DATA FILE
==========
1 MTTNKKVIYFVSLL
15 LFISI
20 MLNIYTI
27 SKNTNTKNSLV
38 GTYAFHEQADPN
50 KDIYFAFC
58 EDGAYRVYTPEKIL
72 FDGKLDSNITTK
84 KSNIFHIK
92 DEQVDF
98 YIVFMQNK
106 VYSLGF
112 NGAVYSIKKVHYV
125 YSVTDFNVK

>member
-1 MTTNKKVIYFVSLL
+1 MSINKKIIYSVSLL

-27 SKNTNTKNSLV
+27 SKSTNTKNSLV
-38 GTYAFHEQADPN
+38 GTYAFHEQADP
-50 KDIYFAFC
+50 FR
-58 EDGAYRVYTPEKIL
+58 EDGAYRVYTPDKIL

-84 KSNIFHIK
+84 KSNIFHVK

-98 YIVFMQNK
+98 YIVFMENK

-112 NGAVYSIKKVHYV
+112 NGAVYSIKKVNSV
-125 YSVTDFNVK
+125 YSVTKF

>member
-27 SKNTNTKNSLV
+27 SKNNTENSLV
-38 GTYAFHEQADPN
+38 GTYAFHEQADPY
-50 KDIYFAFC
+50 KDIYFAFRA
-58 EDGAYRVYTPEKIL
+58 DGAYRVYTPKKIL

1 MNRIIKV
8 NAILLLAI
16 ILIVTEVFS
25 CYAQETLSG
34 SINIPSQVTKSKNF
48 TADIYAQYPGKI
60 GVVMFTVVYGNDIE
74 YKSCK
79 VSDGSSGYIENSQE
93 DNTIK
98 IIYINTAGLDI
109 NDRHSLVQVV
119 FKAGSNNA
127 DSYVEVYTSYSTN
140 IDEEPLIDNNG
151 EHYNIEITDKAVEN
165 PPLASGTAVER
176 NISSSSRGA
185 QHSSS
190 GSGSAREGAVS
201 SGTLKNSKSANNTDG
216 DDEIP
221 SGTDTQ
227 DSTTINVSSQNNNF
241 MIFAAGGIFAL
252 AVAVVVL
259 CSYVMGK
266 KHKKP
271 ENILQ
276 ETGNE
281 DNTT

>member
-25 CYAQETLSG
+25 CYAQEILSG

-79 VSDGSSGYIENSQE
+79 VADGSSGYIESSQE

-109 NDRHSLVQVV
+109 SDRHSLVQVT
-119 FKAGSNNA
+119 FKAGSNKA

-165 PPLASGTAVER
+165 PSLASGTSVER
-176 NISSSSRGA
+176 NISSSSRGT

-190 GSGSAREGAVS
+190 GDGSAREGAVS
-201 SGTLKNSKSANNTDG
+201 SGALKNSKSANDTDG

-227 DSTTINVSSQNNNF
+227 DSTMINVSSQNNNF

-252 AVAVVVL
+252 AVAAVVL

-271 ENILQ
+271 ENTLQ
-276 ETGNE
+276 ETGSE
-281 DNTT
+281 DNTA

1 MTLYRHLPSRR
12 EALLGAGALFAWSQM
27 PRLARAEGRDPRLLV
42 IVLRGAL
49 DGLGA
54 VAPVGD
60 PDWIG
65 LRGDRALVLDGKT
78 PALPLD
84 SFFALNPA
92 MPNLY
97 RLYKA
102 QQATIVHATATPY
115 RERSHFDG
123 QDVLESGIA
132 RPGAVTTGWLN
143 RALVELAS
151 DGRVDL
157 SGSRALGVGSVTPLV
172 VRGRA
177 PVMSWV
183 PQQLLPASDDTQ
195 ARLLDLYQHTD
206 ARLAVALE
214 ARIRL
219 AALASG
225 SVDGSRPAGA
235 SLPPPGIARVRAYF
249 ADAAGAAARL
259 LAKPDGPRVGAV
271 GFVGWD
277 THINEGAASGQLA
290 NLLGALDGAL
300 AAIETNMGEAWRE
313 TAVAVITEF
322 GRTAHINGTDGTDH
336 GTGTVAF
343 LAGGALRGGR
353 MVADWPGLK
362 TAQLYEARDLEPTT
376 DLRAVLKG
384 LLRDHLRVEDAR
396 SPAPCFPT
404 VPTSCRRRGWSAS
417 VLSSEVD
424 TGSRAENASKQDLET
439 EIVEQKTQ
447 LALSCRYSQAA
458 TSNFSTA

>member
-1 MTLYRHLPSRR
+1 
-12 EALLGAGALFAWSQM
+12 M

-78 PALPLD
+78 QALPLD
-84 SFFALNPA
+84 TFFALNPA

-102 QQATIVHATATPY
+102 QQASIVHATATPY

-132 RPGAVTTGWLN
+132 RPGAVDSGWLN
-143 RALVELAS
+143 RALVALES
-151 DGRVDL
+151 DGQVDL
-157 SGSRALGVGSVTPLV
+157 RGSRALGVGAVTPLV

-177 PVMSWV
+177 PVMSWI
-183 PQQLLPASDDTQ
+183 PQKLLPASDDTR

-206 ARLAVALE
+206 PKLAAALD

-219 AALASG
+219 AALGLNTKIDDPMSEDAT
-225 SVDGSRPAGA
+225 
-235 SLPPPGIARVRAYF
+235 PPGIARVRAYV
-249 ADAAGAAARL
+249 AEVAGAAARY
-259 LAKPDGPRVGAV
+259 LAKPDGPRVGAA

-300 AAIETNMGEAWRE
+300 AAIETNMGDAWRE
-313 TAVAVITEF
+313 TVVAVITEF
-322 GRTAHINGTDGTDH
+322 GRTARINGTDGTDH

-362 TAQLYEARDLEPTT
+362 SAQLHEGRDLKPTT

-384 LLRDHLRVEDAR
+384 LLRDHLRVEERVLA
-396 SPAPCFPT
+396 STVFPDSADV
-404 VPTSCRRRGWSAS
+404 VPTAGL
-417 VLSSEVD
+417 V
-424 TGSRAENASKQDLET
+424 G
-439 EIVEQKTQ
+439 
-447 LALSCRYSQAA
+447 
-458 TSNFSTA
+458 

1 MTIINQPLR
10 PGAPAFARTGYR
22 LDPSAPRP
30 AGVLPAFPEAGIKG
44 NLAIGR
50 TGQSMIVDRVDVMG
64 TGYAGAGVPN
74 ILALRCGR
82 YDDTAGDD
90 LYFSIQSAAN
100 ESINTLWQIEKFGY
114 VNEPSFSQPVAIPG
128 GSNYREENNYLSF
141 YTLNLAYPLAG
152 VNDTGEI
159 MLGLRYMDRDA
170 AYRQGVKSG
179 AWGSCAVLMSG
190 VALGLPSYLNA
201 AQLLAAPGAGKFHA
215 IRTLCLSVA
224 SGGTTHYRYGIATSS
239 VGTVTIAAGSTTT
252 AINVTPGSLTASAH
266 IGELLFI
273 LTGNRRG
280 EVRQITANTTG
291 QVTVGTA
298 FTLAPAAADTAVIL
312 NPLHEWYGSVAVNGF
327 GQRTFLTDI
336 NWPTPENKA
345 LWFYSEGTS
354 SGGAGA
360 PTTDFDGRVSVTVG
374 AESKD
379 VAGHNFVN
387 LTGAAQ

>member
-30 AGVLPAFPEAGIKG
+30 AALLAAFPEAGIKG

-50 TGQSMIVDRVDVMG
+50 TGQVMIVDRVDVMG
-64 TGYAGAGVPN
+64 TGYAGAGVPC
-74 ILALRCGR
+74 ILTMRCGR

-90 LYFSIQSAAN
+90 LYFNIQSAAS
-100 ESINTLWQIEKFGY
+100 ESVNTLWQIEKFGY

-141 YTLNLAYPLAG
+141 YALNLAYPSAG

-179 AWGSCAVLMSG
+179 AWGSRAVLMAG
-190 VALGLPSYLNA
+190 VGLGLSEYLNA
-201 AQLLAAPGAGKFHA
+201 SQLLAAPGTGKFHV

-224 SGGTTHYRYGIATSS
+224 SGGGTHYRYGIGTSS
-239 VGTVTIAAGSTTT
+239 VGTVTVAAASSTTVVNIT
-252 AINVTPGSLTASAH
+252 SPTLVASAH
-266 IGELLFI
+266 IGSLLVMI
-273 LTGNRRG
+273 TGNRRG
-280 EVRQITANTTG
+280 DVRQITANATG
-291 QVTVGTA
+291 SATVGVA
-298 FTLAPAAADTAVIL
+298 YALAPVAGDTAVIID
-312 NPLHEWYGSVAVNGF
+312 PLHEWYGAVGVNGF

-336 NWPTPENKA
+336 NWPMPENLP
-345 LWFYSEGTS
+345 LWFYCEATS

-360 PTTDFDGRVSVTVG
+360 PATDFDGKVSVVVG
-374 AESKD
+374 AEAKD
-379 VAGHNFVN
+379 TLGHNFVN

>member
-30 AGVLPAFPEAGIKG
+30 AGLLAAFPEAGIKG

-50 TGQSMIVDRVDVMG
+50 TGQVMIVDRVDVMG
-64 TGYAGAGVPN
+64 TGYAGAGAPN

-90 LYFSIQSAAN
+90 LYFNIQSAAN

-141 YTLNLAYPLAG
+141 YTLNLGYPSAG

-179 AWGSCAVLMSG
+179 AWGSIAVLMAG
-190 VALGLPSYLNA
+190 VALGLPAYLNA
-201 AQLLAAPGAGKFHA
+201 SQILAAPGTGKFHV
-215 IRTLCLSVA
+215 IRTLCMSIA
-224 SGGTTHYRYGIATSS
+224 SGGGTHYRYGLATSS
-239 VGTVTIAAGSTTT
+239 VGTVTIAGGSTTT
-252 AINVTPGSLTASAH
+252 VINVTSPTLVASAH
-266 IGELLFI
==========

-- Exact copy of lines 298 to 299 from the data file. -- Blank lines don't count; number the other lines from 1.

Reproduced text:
+30 AGLLAAFPEAGIKG

-50 TGQSMIVDRVDVMG